The honey bee worker experiences changing sensory environments throughout her adult life as she progresses from a young nurse bee living inside the hive to a forager bee that navigates the outdoors. Honey bees continually process and learn new sensory information, and their brain changes accordingly. Numerous studies have demonstrated age- and experience-dependent variations in neuropil volume and synaptic density of the honey bee antennal lobes (ALs) and the mushroom bodies (MBs), in particular linked to foraging and odor learning. Changes in antennal sensitivity and AL neural activity after olfactory learning have also been documented. Here, we present evidence for molecular changes occurring in the adult honey bee brain. We discuss how sensory experience and learning affect expression patterns of olfactory receptor genes in the antennae and synaptic adhesion molecules in higher brain centres. Our studies indicate the molecular basis of sensory processing is highly plastic throughout life, and that it is regulated by sensory input. We discuss how sensory regulated expression of olfactory receptors and synaptic molecules may provide a basis for understanding anatomical and physiological plasticity of the honey bee brain.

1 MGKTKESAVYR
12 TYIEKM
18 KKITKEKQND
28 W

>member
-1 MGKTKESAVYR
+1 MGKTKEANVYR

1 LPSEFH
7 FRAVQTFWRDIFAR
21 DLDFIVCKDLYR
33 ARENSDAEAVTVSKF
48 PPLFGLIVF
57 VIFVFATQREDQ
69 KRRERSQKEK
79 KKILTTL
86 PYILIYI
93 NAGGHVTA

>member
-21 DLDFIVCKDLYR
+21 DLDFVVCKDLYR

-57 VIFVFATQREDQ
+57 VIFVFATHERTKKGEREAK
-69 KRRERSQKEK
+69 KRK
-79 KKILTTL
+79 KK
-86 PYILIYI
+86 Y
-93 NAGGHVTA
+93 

|Title of host publication||Honeybee Neurobiology and Behavior: A Tribute to Randolf Menzel|
|Editors||C Giovanni Galizia, Dorothea Eisenhardt, Martin Giurfa|
|Place of Publication||Netherlands|
|Pages||359 - 372|
|Number of pages||14|
|Publication status||Published - 2012|
Reinhard, J., & Claudianos, C. (2012). Molecular Insights into Honey Bee Brain Plasticity. In C. G. Galizia, D. Eisenhardt, & M. Giurfa (Eds.), Honeybee Neurobiology and Behavior: A Tribute to Randolf Menzel (pp. 359 - 372). Springer.